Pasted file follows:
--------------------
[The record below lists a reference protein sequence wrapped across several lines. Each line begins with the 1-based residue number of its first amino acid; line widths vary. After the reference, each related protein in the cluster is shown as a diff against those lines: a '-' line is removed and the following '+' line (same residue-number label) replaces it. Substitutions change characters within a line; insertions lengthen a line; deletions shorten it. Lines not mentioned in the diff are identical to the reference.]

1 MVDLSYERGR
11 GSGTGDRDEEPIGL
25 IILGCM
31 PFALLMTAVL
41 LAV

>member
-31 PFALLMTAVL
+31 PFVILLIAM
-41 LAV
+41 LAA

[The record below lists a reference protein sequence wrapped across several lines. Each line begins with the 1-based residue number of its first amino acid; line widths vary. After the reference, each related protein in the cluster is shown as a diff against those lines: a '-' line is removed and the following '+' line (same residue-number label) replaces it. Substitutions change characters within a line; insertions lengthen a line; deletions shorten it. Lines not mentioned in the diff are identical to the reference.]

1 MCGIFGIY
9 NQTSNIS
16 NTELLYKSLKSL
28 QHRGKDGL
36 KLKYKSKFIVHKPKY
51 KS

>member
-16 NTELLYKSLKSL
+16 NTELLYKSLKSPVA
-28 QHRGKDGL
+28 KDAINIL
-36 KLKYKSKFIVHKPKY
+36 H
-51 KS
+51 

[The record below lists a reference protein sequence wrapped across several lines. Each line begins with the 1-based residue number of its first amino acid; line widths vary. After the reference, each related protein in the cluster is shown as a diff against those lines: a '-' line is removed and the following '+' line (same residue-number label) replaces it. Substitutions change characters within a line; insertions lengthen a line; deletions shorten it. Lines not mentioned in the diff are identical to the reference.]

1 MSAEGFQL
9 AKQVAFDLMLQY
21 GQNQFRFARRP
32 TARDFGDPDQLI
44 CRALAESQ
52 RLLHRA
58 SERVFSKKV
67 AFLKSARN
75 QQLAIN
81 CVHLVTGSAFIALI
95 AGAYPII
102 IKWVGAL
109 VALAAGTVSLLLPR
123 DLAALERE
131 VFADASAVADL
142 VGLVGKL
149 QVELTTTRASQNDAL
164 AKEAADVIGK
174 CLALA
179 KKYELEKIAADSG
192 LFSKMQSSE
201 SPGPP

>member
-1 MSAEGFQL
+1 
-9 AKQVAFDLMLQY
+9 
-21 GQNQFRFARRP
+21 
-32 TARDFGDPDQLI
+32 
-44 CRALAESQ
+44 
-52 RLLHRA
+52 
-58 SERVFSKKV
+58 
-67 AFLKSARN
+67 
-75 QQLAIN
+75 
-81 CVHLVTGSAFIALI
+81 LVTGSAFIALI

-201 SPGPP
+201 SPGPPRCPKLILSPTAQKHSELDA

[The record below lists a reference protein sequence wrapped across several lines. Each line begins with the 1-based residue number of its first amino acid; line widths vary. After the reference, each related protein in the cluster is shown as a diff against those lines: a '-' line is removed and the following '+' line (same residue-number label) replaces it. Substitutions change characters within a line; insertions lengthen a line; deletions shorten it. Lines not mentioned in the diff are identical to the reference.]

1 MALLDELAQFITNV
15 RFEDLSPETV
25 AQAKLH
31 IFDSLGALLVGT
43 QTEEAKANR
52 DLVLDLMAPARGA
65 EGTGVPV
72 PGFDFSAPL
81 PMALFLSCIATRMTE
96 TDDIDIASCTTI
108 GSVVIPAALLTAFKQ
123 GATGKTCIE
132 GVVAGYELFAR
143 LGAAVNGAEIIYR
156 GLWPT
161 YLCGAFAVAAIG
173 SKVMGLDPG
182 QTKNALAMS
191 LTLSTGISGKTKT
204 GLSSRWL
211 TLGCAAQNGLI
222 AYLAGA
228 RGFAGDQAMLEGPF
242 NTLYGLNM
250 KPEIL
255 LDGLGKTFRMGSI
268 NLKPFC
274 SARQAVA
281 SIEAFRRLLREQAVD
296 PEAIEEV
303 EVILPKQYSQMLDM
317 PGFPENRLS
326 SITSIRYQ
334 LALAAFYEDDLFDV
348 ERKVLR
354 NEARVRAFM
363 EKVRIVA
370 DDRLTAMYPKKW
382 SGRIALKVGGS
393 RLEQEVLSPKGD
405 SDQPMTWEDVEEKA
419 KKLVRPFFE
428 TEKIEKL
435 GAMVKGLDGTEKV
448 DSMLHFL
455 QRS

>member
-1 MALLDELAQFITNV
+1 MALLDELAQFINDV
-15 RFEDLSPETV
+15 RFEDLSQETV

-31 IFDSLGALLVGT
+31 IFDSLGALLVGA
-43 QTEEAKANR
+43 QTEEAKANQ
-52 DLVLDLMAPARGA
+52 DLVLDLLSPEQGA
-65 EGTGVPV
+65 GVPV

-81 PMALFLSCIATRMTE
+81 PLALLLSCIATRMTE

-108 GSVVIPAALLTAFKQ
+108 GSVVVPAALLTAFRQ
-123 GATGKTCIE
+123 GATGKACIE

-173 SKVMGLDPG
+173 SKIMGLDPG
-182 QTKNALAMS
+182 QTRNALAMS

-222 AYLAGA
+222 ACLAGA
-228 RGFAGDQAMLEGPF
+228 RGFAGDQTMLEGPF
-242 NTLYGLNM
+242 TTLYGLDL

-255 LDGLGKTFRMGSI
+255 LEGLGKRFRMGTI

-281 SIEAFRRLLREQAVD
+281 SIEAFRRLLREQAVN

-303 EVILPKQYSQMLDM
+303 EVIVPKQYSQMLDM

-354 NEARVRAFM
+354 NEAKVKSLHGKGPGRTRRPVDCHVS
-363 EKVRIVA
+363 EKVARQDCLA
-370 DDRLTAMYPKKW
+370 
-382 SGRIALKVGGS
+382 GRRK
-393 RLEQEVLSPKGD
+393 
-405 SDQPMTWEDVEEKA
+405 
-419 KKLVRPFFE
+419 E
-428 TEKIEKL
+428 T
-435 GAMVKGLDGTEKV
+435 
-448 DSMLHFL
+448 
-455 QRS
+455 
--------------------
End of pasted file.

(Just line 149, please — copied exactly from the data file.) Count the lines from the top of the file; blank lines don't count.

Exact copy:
+242 TTLYGLDL